Alberta's Cannabis Plan Is 'Absolutely Idiotic,' According to US Experts

Alberta recently announced plans to stop licensing cannabis retailers until Canada's cannabis supply shortage has been resolved—a move some US experts think is the wrong way for the Canadian province to approach the issue.

At the end of November, the Alberta Gaming, Liquor and Cannabis Commission (AGLC), which regulates the province's cannabis industry, said they would temporarily stop issuing licenses for new pot shops. The AGLC says they made that move because the province simply can't get enough cannabis to supply any more stores. But some US experts say all the moratorium will do is bolster the black market.

"It is absolutely idiotic—they're artificially inflating the price and reinforcing the black market," Dr. Jim MacRae - a Seattle-based cannabis industry analyst - told the Calgary Herald. "Government dragging its feet is feeding that unregulated market…I'm sure much smaller than 50 percent of the cannabis produced is going through the [legal] market."

And he's not the only one who thinks halting the licensing process is a huge mistake. Dan Rowland - a Denver-based business advisor for the cannabis industry - has called the AGLC's move "extreme measures" for dealing with the supply shortages. He said Colorado faced some supply issues when the legal cannabis market was launched in 2013, but the state "never backed off licensing of stores." Rowland believes it should be up to the individual business owners to decide whether or not they can deal with the supply issue.

"If this is going to be a privately run system, let them explore that opportunity," he said.

Rowland also levelled criticism at the Canadian federal government for their part in this nationwide problem. Governments, he says, always underestimate the demand and therefore don't put enough resources in to ensuring there will be sufficient supply for the market.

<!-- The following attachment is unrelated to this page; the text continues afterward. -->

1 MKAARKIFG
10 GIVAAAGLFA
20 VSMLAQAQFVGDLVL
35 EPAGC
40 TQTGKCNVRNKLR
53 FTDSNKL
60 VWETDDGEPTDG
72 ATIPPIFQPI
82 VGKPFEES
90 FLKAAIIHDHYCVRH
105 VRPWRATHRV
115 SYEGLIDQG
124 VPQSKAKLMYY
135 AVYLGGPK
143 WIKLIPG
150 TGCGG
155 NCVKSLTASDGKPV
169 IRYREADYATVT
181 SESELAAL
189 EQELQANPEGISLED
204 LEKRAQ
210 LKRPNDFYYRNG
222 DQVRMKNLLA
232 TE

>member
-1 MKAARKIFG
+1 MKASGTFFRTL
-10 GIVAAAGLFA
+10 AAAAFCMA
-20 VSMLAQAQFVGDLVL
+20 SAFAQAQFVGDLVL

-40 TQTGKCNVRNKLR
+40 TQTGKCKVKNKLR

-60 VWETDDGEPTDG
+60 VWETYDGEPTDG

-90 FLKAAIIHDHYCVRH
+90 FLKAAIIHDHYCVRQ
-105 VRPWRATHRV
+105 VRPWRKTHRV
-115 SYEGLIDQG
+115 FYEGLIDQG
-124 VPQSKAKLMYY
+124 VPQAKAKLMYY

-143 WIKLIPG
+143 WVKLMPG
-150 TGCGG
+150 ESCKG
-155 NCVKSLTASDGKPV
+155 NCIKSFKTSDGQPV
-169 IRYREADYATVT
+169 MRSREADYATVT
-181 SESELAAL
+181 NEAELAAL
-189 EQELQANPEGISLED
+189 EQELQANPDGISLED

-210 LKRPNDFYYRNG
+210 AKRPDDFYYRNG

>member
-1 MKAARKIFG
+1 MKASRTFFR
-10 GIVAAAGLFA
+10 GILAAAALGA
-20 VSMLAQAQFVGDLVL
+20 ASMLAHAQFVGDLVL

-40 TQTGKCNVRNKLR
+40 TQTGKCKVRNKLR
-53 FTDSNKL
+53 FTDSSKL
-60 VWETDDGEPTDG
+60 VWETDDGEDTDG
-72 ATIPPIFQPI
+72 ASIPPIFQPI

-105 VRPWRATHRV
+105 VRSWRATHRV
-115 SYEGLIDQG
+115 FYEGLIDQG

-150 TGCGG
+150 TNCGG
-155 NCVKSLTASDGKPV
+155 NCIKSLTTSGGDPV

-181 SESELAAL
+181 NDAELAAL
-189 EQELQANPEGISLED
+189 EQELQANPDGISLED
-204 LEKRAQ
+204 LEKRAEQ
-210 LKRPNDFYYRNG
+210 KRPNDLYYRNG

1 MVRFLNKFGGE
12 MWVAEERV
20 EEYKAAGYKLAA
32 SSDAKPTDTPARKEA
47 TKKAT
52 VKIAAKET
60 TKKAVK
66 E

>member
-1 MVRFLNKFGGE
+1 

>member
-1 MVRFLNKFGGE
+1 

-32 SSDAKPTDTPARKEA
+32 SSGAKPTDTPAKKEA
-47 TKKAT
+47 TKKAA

The AGLC is sticking to their decision, however, and spokesperson Chara Goodings says the licensing block serves to protect Alberta's 65 current cannabis retailers.

"If we hadn't [suspended licensing] there'd still be nothing to sell, so it'd still go to the black market," said Gooding. "We want to make everyone have a viable business."

Alberta's plan to stop handing out licenses for the time being was also criticized by people looking to get into the new industry. The AGLC is currently in talks with a number of licensed cannabis producers to see what they can do about increasing supply.

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For cannabis enthusiasts living in adult use states, long gone are the days of sneaking around with a dime bag in a coat pocket and worrying about whether the neighbors know you’ve got weed. But the sad truth is that, for millions of Americans living in prohibition or restrictive medical-only states, accessing safe and regulated cannabis is still a problem. But does that mean that those living without access to the regulated market are abstaining from cannabis altogether?

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